Dr. Corey begins his talk by stating that the medical profession does not enjoy the same public respect as other professions, namely law and divinity. The public distrusts doctors and views them as a last resort, not as a primary advisor. Corey seeks the factors that have contributed to this "deep undercurrent of prejudice and suspicion pervading the popular mind." The feeling of alienation that he describes is commonly felt among his colleagues and he describes the disconnection as stemming from "some mysterious influence" that is difficult for doctors to distinguish because they are ingrained with their own defective system. "Circumstances are against us," he says, referring to the moral dilemmas unique to the medical profession. Therefore, physicians incur more popular suspicion than other professionals.
Doctors' ability to make a living depends on people falling sick, making practitioners more vulnerable to accusations of unethical practices there may be temptations to "give false or exaggerated diagnoses; alarming prognosis, to encourage dependence; ... pretending to discover disease without the required examination;&pretending to cure incurable diseases; unnecessary attendance for the sake of fees; disputing facts when proclaimed by a rival." He says money is a doctor's reward for falling into these moral traps. In defense of doctors, especially young physicians with educational debts to repay, Corey says "so every legitimate influence is eagerly sought which tends to bring a paying patient." Because some doctors fall to such temptations, and the public bears the harm of these physicians' immorality, they justifiably label the whole profession as crooks looking to swindle their patients. Especially for the non-medical public, it is difficult to discern moral from immoral physicians. He describes the vastly insufficient education of American medical students, and cites the resultant inadequacy as one of the reasons behind popular distrust in the medical profession.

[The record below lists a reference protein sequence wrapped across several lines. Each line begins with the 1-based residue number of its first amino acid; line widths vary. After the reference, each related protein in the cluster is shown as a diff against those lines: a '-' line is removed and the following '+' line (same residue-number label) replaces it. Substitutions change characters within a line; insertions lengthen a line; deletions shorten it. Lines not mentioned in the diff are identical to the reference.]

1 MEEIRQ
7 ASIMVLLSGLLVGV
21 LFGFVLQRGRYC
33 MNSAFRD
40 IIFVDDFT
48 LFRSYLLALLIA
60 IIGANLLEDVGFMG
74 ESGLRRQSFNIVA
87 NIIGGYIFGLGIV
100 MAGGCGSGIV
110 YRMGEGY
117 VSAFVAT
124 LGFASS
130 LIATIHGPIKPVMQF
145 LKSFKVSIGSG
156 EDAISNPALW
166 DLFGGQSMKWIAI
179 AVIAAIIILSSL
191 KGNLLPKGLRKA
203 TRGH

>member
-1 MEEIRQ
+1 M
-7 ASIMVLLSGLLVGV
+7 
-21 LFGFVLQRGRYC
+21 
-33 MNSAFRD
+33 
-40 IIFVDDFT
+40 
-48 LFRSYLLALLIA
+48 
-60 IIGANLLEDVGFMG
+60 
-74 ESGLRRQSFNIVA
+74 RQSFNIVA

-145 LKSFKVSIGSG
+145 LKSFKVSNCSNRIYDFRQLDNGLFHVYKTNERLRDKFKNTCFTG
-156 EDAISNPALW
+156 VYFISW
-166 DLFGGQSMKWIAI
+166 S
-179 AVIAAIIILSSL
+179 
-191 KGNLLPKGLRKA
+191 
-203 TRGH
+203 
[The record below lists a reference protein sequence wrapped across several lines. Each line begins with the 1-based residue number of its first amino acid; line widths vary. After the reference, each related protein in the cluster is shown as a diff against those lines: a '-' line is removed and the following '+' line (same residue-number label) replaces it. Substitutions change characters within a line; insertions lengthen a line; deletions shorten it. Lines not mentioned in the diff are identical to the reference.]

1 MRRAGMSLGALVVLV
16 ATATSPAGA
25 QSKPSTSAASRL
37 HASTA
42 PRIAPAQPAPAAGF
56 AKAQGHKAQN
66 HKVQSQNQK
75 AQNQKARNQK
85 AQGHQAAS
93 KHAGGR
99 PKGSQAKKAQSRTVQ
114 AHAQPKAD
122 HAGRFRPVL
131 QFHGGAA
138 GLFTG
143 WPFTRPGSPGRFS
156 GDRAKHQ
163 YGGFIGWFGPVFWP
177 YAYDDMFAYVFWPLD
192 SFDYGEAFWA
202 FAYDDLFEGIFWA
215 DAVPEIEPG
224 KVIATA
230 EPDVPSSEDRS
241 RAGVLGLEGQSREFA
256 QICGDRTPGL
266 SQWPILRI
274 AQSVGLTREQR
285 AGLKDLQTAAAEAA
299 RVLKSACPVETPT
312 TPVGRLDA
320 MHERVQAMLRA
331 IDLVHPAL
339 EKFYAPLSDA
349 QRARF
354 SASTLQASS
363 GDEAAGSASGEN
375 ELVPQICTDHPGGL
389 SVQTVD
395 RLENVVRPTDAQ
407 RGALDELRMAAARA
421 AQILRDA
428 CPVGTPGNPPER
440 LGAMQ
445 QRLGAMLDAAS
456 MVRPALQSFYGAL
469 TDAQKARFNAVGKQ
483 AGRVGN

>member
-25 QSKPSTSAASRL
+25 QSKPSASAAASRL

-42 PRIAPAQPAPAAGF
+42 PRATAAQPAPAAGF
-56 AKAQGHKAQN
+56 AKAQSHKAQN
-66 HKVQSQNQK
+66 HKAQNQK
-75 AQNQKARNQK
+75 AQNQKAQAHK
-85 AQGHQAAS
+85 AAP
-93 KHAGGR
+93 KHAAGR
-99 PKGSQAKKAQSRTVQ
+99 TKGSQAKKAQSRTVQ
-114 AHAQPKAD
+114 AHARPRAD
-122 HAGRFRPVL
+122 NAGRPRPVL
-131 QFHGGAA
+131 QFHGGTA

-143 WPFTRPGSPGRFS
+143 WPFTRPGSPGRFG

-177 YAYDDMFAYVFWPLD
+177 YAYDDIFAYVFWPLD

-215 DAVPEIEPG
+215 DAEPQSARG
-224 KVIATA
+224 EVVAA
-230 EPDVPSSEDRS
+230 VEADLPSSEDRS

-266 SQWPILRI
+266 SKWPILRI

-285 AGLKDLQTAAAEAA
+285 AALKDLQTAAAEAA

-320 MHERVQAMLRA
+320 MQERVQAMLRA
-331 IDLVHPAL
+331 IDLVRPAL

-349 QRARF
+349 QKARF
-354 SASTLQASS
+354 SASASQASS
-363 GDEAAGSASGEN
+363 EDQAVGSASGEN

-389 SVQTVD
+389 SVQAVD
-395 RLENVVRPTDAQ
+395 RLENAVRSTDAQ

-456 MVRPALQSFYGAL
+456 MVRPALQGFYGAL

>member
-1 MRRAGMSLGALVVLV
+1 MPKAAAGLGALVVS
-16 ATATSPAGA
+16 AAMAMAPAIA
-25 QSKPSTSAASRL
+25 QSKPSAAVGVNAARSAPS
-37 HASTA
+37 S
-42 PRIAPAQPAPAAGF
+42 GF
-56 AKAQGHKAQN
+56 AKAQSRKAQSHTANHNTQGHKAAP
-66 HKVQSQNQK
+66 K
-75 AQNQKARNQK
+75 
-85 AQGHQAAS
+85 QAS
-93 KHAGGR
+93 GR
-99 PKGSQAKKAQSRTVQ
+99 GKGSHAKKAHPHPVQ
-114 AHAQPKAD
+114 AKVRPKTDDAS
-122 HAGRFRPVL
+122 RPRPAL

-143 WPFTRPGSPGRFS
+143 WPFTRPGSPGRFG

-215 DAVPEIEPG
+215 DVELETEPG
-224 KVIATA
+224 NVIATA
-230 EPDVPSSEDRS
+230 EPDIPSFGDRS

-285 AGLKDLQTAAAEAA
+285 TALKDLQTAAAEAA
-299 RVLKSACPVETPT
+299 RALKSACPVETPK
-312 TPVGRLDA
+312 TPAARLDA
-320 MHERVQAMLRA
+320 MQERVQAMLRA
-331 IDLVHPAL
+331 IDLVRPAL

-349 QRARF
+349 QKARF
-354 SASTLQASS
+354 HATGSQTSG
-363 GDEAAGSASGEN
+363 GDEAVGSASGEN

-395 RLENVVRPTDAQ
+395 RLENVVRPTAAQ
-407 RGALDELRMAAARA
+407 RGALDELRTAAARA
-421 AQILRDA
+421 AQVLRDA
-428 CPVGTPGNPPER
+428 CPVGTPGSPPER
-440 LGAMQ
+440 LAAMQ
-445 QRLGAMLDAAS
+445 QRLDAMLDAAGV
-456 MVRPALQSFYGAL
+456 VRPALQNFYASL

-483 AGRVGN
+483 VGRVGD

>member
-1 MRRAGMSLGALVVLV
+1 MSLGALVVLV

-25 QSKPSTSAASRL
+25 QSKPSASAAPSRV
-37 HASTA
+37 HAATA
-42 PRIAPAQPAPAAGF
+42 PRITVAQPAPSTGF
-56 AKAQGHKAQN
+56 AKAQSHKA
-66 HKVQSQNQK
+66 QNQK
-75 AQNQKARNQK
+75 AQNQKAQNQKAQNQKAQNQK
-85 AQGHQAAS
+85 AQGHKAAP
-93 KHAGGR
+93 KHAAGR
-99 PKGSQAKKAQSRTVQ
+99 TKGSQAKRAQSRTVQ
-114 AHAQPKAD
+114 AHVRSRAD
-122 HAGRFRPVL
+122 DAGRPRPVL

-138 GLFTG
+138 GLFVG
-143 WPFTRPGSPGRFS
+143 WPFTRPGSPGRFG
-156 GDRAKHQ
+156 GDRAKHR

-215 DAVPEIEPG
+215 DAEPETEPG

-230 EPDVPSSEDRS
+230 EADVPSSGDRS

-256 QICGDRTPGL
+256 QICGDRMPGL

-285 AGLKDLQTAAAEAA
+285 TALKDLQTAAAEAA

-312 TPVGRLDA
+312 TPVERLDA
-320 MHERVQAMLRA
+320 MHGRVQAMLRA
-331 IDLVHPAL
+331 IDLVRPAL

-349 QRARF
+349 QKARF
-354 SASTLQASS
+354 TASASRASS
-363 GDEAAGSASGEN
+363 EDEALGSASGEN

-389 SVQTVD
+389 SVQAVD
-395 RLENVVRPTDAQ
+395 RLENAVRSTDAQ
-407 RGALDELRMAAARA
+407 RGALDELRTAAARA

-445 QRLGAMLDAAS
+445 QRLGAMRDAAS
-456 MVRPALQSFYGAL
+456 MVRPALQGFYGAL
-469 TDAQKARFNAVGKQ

Corey then launches into a discussion of the developing germ theory of disease and its implications for doctors. Knowledge of this field allows for the prevention and/or cure of infections. Therefore, doctors are presented with another moral predicament. Their duty is to provide to their patients all available means of curing and preventing illness, but in doing so they lose their major source of income. Corey branches into a discussion of the developing sphere of public health. Public health is greatly connected to the field of medicine in practice but, he says, there is tension between physicians and the area of public health because of its implications for their future. Corey asserts that this friction "can never evoke public confidence until philanthropy and self-interest are made to walk hand in hand." He maintains that in spite of these threats to their future role, doctors must perform preventative treatments on patients.
However preventative or curative measures benefit those around the treated patient, and therefore they should bear some of the financial burden of the patient. The citizens of Massachusetts do not pay enough to support their physicians and this discrepancy must be righted in order for physicians to make available to the public the new preventative medicine. He suggests "the State should educate and support a medical profession." Though most of the citizens who would be paying the small tax to support these schools would be healthy individuals, the system would be in their best interest because it would mean widespread administration of preventative medicine. State-funded medical schools would considerably decrease the problem of ill-educated physicians because there would be no pecuniary incentive or the schools to accept a larger, less-qualified student body, nor to graduate the students early, thereby producing better-quality M.D.s.